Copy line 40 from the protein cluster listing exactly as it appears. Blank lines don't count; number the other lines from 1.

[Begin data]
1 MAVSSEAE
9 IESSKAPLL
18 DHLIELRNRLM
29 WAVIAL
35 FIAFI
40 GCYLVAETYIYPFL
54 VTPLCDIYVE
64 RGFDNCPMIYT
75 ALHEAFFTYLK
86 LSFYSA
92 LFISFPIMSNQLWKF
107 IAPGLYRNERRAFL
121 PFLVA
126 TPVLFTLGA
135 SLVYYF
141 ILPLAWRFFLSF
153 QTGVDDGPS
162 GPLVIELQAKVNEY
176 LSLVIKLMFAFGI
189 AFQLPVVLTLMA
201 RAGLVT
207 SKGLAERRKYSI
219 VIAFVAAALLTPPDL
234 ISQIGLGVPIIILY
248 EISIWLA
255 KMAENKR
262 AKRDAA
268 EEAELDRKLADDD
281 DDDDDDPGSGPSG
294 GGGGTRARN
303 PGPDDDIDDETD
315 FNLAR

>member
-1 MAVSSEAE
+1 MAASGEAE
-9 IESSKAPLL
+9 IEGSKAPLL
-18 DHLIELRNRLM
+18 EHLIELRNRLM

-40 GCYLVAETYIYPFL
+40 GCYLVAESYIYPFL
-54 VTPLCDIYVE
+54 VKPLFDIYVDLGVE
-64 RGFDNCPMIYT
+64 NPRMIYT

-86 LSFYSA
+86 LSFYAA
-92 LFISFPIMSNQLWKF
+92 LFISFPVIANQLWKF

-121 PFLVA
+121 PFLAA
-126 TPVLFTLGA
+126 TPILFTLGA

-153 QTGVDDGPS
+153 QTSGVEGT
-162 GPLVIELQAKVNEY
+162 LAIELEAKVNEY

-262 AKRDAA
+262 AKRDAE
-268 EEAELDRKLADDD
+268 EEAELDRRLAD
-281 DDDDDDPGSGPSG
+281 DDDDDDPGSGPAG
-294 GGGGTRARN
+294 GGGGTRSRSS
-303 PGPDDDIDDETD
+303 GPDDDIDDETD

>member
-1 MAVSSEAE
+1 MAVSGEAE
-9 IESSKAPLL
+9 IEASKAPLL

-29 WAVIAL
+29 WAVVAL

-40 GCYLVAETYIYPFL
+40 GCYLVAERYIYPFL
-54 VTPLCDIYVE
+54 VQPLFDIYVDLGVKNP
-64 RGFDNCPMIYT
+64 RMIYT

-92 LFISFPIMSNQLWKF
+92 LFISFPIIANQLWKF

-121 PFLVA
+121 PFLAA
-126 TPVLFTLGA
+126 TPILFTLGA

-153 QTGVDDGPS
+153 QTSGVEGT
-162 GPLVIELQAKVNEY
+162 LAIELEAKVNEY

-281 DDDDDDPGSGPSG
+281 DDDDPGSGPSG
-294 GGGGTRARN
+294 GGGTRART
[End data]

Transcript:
-40 GCYLVAETYIYPFL